“Back Home Again in Indiana,” Allison Copenbarger Vance, SB Nation
A portrait of A.J. Foyt as he returns to Indy for the Indy 500. Foyt is 80 now, his time fading in the distance, but the man’s one of motorsports’ legends, in part because of anecdotes like this one, involving Foyt’s driver Takashi Sato, his friend Jack Housby, and rival driver Sage Karam:

After the race, Karam, the young driver who was involved in the wreck with Sato at the beginning, approaches. Housby stands up and says something to him. Karam leans closer and yells in his face, something A.J. might have done back when he was younger and didn’t take crap from anyone. He still doesn’t. He’s pissed. No one is going to talk to Housby like that. As Karam starts to walk away, A.J. yells at him and walks toward him. A few guys from Karam’s pit crew come up beside him.

“Move back,” A.J. says as he prepares to punch the 20-year-old driver. More people come and break up the fight.

“From Rush With Love,” Brian Hiatt, Rolling Stone
The best music writing makes you want to put on the music being discussed, and man, did this piece do that. I was a Rush freak in high school — wasn’t everyone? — and this brought back all those feelings of being in on a huge, expansive secret in a way that’s no longer possible. Sure, nobody other than fellow white dudes ever listened to Rush for more than a few seconds, but we were a part of something larger than ourselves, and those songs still take me back. And Hiatt, the lucky bastard, got to watch them up close in rehearsal. Like Rush, this is mandatory reading for a very specific audience.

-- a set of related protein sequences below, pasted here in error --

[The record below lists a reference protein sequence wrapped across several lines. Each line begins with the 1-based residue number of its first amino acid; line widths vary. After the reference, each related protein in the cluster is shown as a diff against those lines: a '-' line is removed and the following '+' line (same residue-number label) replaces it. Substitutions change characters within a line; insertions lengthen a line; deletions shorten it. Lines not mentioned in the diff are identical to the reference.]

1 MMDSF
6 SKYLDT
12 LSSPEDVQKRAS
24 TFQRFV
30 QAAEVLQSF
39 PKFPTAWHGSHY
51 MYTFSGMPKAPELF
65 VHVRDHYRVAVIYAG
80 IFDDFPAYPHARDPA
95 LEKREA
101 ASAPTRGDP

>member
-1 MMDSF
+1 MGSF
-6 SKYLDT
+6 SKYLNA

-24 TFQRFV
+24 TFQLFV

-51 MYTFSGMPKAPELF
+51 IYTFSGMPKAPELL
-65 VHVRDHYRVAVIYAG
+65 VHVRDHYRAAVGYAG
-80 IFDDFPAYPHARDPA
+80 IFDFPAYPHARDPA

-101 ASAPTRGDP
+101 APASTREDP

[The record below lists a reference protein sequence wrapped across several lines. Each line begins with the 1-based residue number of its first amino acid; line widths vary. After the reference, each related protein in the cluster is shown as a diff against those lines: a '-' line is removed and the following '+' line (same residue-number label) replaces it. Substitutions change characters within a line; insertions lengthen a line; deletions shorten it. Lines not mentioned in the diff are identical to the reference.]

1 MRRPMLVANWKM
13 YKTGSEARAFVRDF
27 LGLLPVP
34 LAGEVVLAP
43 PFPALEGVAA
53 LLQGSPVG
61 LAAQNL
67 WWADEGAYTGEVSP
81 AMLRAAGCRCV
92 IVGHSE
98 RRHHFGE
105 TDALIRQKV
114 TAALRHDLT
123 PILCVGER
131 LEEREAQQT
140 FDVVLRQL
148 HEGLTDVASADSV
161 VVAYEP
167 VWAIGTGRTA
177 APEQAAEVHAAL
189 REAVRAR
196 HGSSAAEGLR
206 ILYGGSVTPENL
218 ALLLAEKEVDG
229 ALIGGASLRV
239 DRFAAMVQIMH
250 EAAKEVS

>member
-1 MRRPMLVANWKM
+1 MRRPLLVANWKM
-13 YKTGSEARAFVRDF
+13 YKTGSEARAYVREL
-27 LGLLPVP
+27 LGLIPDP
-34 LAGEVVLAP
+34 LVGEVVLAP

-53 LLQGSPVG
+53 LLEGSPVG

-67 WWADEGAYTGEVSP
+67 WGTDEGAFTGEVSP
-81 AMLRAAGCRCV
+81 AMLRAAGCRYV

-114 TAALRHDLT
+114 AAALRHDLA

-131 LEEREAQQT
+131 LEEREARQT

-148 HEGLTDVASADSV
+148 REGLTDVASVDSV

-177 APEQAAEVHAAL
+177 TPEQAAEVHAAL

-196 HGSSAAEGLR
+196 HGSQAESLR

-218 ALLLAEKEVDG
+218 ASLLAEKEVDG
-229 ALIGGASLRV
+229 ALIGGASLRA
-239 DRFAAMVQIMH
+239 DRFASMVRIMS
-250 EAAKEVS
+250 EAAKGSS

Back then, they had songs so epic that they actually continued from one album to the next, including, memorably, “Cygnus X-1: Book One: The Voyage.” They had Lee nailing fierce bass-guitar parts while shrieking like he had an overdrive pedal in his throat, hitting notes that made Robert Plant sound like Leonard Cohen. They had Peart pairing polyrhythms with polysyllables, and Lifeson summoning proto-thrash riffs, classical-gas acoustic bits, ringing chords and increasingly outré leads. They were brasher and louder than their stately prog forebears, Yes and Genesis … “We were young,” says Peart, quoting himself, inevitably, “and foolish and brave and fun.”

Ted Turner’s Greatest Race, ESPN 30 for 30 (short video)
When I was growing up in Atlanta, Ted Turner was a god. A Southern-accented bulldog with a gift for fast talk and slick deals, Turner was nonetheless able to back up his gab; in addition to owning the Braves and Hawks, the guy was a yachting champion, and this video stems from those days. A tale of a treacherous night yachting during a race off the coast of England that claimed 15 lives, this is an unexpectedly intense 10 minutes and a much-needed preservation of a forgotten sports story.

My stuff, because this is the price you pay for getting this free:
Spoke with Gary Player this week for the Grandstanding podcast, and he absolutely unloaded on Chambers Bay, site of the current U.S. Open. This was fun stuff. Subscribe to Grandstanding if you haven’t already.

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Thanks for reading. Get back to the game.